Baldwin initially feared he would be blown out to sea but rose to find an onshore wind. He then drifted to the north-east, passing over Chester and almost over his home at Hoole. During the flight he made sketches from which he later prepared the first ever view of the earth seen from above. Chester's street plan and the sweep of the River Dee around it can be plainly seen as can the road through Hoole to the crossings of the Gowy, Weaver and Mersey. His composite map showing the view from high above the clouds gives the impression that he reached a substantial altitude. However, this could not have been possible in an open balloon gondola without the use of oxygen. Baldwin is careful to note down small details:
- "..He tried his Voice, and shouted for Joy. His Voice was unknown to himself, shrill and feeble. There was no echo."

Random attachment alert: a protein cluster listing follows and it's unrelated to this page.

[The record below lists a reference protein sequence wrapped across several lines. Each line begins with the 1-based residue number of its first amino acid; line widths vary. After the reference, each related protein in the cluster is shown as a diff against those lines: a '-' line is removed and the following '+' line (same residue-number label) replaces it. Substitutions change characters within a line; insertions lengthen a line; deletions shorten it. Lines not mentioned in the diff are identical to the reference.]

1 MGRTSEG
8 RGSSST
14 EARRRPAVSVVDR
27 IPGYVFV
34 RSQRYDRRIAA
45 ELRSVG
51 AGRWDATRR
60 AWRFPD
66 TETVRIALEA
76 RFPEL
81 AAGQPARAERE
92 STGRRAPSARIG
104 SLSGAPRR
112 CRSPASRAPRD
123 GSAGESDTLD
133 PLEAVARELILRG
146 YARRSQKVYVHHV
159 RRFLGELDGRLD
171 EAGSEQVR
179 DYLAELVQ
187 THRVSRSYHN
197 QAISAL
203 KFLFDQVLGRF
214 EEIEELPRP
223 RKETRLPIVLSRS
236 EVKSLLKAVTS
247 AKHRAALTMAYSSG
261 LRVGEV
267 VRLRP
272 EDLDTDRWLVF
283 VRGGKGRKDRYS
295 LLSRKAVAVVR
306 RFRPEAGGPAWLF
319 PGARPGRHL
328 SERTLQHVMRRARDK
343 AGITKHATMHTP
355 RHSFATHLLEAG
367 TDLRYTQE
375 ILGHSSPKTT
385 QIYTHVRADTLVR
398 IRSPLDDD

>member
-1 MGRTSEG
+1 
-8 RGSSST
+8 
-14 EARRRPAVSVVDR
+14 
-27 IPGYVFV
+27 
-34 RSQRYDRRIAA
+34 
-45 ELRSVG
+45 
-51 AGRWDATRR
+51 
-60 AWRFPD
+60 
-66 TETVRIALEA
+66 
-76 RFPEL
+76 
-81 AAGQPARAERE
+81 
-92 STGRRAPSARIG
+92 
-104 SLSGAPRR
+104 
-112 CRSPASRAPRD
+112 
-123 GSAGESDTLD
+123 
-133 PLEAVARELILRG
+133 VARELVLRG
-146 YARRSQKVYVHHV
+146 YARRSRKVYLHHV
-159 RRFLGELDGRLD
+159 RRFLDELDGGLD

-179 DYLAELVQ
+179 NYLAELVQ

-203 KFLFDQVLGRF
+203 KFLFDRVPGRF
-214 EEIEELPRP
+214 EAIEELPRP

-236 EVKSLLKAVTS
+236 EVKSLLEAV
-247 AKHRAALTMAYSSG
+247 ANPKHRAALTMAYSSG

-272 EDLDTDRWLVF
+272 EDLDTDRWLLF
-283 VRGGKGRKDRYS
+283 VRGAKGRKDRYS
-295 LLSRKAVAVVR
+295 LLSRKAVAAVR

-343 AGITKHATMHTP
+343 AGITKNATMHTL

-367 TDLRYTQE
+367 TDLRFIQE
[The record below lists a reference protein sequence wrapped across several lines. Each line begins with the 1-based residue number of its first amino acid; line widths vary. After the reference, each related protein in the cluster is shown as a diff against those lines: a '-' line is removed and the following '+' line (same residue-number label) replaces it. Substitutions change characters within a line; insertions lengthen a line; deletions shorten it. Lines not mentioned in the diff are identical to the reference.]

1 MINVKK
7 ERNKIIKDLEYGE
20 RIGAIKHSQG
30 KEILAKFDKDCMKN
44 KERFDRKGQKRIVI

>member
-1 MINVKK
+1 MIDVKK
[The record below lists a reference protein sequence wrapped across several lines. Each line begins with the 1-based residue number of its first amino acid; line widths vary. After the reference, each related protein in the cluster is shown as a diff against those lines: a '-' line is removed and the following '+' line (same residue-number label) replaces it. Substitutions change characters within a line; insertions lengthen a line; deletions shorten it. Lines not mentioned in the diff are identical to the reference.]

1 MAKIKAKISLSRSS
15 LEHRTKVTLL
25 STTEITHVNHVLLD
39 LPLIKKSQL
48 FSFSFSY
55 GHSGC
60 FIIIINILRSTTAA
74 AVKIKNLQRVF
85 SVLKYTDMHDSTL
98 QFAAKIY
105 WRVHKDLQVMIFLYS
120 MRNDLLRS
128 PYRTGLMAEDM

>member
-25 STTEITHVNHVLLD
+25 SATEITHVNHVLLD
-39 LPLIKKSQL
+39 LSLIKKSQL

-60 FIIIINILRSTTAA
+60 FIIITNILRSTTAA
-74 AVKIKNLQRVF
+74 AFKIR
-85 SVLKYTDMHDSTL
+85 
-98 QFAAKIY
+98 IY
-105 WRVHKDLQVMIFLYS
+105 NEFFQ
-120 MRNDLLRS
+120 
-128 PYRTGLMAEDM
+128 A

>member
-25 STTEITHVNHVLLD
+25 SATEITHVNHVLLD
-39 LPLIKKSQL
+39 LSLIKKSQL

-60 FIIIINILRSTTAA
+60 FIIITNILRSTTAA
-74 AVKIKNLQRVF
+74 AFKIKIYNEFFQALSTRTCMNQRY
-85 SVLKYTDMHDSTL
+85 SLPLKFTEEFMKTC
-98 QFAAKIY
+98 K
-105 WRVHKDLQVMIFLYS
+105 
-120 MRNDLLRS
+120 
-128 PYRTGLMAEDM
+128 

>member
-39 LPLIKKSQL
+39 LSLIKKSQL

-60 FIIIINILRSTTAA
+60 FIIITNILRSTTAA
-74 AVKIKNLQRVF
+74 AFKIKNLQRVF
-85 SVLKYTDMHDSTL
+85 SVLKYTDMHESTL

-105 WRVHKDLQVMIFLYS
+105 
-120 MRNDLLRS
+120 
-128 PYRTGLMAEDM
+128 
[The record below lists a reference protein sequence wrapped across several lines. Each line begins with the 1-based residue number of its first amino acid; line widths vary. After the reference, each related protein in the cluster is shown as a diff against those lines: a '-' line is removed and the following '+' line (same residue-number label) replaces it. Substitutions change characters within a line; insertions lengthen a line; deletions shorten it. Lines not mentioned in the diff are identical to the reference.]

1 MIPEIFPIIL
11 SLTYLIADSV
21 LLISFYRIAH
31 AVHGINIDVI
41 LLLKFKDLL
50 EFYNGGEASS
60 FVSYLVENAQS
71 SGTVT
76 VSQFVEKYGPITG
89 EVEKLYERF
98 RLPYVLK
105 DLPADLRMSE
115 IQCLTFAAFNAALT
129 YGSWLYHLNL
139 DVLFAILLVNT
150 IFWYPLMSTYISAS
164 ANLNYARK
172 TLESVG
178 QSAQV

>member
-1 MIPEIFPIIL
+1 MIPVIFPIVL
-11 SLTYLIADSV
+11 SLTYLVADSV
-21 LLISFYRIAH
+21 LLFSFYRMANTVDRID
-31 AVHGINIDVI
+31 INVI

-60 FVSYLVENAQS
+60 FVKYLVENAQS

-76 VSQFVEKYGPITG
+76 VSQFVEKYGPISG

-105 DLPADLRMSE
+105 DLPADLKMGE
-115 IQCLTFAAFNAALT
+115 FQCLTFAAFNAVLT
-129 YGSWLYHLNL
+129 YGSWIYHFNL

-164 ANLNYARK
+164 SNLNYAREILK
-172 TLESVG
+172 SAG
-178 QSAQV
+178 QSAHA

He noted the pressure on his soles during rapid ascents and the shadow of his balloon on the clouds surrounded by a halo of light, both being the first record of these phenomena. He noted the atmospheric pressure and cast out feathers to determine whether he was rising or falling. Baldwin also had some problems with his valve, used to release gas and prevent too high an ascent. It appears that the string which operated the valve somehow became caught and Baldwin gives an account of how he struggled to reach it. Eventually, he had to clamber up the "rigging" of his balloon to reach the valve.
His first “landing” (at Kingsley) was dramatic with a desperate casting-out of weight, and he later flew on to return once and for all to terra firma at Rixton Moss, near Warrington. There he entertained local children by giving them ascents with the last of his lift and the balloon tethered by a rope, while he waited for his “chasers” to catch-up. He would never fly again, but he did go on to be involved with the early development of steam propulsion, encouraging and funding the now mostly forgotten “rude, uncultivated, and self-taught mechanic” John Smith, who took his first steamboat along the Sankey Canal in 1797.
Sources and Links
- Airopaidia: free e-book - Baldwins original text;